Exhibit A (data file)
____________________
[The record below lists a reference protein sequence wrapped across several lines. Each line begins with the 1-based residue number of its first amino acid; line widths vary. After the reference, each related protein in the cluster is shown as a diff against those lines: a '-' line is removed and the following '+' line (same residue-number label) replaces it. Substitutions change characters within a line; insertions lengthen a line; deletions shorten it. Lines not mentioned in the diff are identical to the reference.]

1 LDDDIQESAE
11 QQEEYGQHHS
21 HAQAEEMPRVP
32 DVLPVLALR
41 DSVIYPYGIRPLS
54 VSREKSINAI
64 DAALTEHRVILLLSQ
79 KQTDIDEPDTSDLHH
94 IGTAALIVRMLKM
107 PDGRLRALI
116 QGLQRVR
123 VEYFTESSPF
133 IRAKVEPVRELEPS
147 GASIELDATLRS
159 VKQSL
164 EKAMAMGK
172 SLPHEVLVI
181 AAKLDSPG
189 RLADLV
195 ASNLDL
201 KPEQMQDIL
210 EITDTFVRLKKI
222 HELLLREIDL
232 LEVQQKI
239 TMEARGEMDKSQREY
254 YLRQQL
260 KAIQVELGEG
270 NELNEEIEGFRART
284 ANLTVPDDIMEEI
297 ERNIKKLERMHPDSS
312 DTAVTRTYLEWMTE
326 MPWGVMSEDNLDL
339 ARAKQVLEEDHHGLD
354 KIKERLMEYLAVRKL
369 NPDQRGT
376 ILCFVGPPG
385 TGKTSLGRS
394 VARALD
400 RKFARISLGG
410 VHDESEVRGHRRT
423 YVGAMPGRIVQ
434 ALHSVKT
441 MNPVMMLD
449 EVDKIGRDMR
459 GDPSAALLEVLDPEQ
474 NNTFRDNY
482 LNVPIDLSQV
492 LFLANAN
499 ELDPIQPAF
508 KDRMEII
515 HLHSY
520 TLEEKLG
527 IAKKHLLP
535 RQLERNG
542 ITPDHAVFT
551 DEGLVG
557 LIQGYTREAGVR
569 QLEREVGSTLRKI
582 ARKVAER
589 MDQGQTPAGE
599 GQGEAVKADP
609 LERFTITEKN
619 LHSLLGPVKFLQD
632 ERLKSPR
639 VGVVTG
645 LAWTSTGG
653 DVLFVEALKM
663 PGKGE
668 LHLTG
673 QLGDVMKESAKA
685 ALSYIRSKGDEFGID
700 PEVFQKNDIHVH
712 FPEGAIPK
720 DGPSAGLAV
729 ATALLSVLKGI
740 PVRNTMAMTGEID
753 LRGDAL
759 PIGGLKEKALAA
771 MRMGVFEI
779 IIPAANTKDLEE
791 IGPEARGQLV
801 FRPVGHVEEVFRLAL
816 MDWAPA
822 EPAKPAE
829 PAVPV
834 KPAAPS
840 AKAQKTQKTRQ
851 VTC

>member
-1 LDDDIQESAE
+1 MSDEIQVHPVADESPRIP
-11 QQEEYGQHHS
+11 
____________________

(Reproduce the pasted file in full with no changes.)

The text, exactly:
[The record below lists a reference protein sequence wrapped across several lines. Each line begins with the 1-based residue number of its first amino acid; line widths vary. After the reference, each related protein in the cluster is shown as a diff against those lines: a '-' line is removed and the following '+' line (same residue-number label) replaces it. Substitutions change characters within a line; insertions lengthen a line; deletions shorten it. Lines not mentioned in the diff are identical to the reference.]

1 LDDDIQESAE
11 QQEEYGQHHS
21 HAQAEEMPRVP
32 DVLPVLALR
41 DSVIYPYGIRPLS
54 VSREKSINAI
64 DAALTEHRVILLLSQ
79 KQTDIDEPDTSDLHH
94 IGTAALIVRMLKM
107 PDGRLRALI
116 QGLQRVR
123 VEYFTESSPF
133 IRAKVEPVRELEPS
147 GASIELDATLRS
159 VKQSL
164 EKAMAMGK
172 SLPHEVLVI
181 AAKLDSPG
189 RLADLV
195 ASNLDL
201 KPEQMQDIL
210 EITDTFVRLKKI
222 HELLLREIDL
232 LEVQQKI
239 TMEARGEMDKSQREY
254 YLRQQL
260 KAIQVELGEG
270 NELNEEIEGFRART
284 ANLTVPDDIMEEI
297 ERNIKKLERMHPDSS
312 DTAVTRTYLEWMTE
326 MPWGVMSEDNLDL
339 ARAKQVLEEDHHGLD
354 KIKERLMEYLAVRKL
369 NPDQRGT
376 ILCFVGPPG
385 TGKTSLGRS
394 VARALD
400 RKFARISLGG
410 VHDESEVRGHRRT
423 YVGAMPGRIVQ
434 ALHSVKT
441 MNPVMMLD
449 EVDKIGRDMR
459 GDPSAALLEVLDPEQ
474 NNTFRDNY
482 LNVPIDLSQV
492 LFLANAN
499 ELDPIQPAF
508 KDRMEII
515 HLHSY
520 TLEEKLG
527 IAKKHLLP
535 RQLERNG
542 ITPDHAVFT
551 DEGLVG
557 LIQGYTREAGVR
569 QLEREVGSTLRKI
582 ARKVAER
589 MDQGQTPAGE
599 GQGEAVKADP
609 LERFTITEKN
619 LHSLLGPVKFLQD
632 ERLKSPR
639 VGVVTG
645 LAWTSTGG
653 DVLFVEALKM
663 PGKGE
668 LHLTG
673 QLGDVMKESAKA
685 ALSYIRSKGDEFGID
700 PEVFQKNDIHVH
712 FPEGAIPK
720 DGPSAGLAV
729 ATALLSVLKGI
740 PVRNTMAMTGEID
753 LRGDAL
759 PIGGLKEKALAA
771 MRMGVFEI
779 IIPAANTKDLEE
791 IGPEARGQLV
801 FRPVGHVEEVFRLAL
816 MDWAPA
822 EPAKPAE
829 PAVPV
834 KPAAPS
840 AKAQKTQKTRQ
851 VTC

>member
-1 LDDDIQESAE
+1 MSDEIQVHPVADESPRIP
-11 QQEEYGQHHS
+11 